In carrying out the in vivo method of the invention, the radiolabeled fluorescent reagent, in a pharmaceutically acceptable carrier such as a buffered alcohol/water mixture, is injected into the patient's body. After a quantity of the reagent has become bound to receptor sites of the target organ, the radioactive emission pattern in the region of the organ is observed. This emission pattern is compared with a standard binding pattern of the fluorescent reagent that is associated with a known neurological disorder, addiction, tolerance or other pathological condition. Such standard pattern may, for example, be the fluorescent staining pattern obtained by contacting a standard organ tissue specimen in vitro with the fluorescent reagent. In this instance the standard specimen is from an organ afflicted with a known condition or disorder. Alternatively, the standard pattern may be a radioactive emission pattern obtained after injecting the radiolabeled fluorescent reagent into a patient afflicated with a known disorder or condition. In either instance, the unknown emission pattern from the target organ is preferably compared with a set or library of standard patterns in order to facilitate complete and accurate diagnosis.
Use of the fluorescent-labeled reagent is particularly advantageous where the standard binding patterns are provided by in vitro observation of fluorescent staining. In obtaining the in vivo binding pattern, it is preferable to use the same (or a radiolabeled derivative of the same) fluorescent reagent used to obtain staining patterns for the standard specimens. Thus, the reagent injected into the patient provides the same binding characteristics as have been involved in obtaining the standard specimen staining patterns. As noted above, binding characteristics are altered, the binding affinity generally lowered, by attachment of the fluorescer to the opioid.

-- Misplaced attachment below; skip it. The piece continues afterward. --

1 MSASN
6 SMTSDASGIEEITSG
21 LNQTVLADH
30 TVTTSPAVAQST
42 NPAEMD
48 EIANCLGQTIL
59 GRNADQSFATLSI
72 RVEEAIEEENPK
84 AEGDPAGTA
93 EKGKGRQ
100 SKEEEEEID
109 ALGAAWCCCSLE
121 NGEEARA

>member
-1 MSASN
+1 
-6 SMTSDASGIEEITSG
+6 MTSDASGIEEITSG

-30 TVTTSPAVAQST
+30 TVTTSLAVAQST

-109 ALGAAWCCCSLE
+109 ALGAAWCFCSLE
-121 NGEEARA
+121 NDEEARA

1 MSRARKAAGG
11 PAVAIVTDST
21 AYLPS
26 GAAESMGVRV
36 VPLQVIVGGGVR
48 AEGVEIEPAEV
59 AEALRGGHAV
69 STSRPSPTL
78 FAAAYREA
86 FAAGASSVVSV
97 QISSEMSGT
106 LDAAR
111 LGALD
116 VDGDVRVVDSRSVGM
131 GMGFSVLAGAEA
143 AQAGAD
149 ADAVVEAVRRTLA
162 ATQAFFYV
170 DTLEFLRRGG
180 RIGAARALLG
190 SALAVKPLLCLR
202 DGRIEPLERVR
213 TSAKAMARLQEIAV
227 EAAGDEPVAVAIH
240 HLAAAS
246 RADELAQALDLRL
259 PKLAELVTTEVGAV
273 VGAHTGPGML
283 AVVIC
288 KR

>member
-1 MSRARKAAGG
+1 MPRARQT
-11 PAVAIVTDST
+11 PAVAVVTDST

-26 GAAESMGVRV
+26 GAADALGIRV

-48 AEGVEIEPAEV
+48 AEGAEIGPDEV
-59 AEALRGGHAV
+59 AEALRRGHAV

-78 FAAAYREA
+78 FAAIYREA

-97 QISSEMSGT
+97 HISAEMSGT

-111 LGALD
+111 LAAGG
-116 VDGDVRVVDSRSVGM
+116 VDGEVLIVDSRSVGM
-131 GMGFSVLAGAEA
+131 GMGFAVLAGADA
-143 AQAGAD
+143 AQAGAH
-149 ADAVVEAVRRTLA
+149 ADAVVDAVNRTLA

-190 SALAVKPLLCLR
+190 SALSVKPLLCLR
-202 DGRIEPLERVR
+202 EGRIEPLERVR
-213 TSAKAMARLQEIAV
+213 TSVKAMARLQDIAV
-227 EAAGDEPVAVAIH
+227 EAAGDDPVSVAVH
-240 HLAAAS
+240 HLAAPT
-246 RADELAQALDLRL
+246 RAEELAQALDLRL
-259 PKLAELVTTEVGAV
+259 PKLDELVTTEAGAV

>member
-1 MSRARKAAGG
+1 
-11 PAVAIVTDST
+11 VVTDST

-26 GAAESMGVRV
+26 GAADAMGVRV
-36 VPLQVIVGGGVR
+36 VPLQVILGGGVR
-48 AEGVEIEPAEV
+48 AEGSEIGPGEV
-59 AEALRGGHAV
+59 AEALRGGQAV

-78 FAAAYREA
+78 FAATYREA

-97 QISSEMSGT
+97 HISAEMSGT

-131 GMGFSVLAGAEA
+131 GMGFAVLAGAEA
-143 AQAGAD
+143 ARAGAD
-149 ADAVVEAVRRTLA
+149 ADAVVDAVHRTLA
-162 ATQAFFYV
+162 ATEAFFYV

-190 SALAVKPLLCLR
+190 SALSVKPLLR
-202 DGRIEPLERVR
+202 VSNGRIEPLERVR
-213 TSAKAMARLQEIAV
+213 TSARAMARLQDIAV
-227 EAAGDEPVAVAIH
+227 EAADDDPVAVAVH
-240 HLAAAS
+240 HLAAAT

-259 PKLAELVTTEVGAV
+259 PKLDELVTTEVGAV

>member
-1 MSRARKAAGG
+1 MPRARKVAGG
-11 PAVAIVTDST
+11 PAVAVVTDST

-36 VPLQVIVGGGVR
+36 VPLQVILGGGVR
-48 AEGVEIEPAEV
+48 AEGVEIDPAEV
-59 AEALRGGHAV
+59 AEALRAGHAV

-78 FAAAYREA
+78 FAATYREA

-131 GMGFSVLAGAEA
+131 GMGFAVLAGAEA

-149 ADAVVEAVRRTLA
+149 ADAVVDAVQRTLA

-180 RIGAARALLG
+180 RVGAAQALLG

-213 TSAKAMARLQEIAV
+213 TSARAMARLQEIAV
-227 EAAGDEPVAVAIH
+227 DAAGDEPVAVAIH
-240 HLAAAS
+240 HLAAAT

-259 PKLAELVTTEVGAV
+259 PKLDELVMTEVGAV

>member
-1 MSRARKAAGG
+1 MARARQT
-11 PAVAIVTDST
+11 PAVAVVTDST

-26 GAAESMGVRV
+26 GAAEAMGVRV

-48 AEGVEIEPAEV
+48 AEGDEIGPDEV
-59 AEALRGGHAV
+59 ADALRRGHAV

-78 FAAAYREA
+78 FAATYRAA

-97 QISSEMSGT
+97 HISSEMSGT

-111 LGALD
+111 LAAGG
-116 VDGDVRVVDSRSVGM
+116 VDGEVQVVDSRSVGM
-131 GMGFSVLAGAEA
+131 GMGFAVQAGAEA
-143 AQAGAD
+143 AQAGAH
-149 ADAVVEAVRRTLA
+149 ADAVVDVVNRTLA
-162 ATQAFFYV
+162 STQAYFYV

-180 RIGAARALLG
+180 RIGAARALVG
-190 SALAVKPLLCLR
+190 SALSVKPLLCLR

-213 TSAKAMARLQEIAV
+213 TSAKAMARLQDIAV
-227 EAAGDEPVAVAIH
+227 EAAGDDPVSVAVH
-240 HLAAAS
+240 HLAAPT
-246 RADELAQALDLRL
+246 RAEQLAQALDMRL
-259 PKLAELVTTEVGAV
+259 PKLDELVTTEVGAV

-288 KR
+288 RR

The following examples illustrate the invention.
Naloxone hydrazone (0.114 grams; 0.333 millimoles) was added to a solution of fluorescein isothiocyanate (0.1351 gram; 0.347 millimoles; Sigma Chemical, St. Louis, isomer I) in tetrahydrofuran (2 ml.; Fisher Certified) and ethyl alcohol (4 ml.; 100%, histological quality). The resulting solution was stirred at room temperature until the reaction mixture contained no more naloxone hydrazone as indicated by a thin layer chromatography (TLC). The container was wrapped in aluminium foil. Thereafter, portions of ethyl alcohol and water were added to the reaction mixture. Orange crystals formed which were filtered off and dried. The structure of the crystals was determined to be that of 1-(N)-fluoresceinyl naloxone thiosemicarbazone ("6-FN") based on spectroscopic evidence and elemental analysis. Major physical and spectral characteristics of 6-FN included: Mp 300°. IR (nujol): υ1740 (C═C), 1635, 1590, 1500, 1325, 1268, 1208, 1182, 1110, 1028, 993, 952, 912, 852, 808, 722, 618 cm-1. 1 H-NMR (100 MHz) (DMSO-d6): δ8.442 (1H, d, J˜2 Hz), δ8.034 (1H, split d, J˜8 Hz, J˜2 Hz), 7.251 (1H, d, J˜8 Hz) (protons from the non-phenolic aromatic ring of the fluorescein moiety); 6.678, 6.602, 6.583 (8H's, single peaks) (aromatic protons from the phenol rings of the fluorescein and naloxone moieties); 6.11-5.10 (complex signal, vinylic H's of the allyl group); 5.029 (1H, s, bridgehead H at C--5) ppm; the upfield peaks look like those of naloxone. C, H, N, S analysis: calculated: C, 65.74; H, 4.69; N, 7.67; S, 4.39. Found: C, 65.81; H, 4.64; N, 7.64; S, 4.34. Fluorescence properties of 6-FN: (a) A 10-6 M solution in pH 7 phosphate buffer showed an excitation maximum at 493 nm and an emission maximum at 513 nm, as compared to 493 nm and 510-511 nm, respectively, for free fluorescein; (b) Absorption maximum 10-5 M solution (phosphate buffer) was at 493 nm (A=0.410; (c) Quantum yield of 6 FN compared to free fluorescein was about 67% at 10-9 M; d) fluorescence polarization was 0.038 for 6-FN and 0.022 for free fluorescein.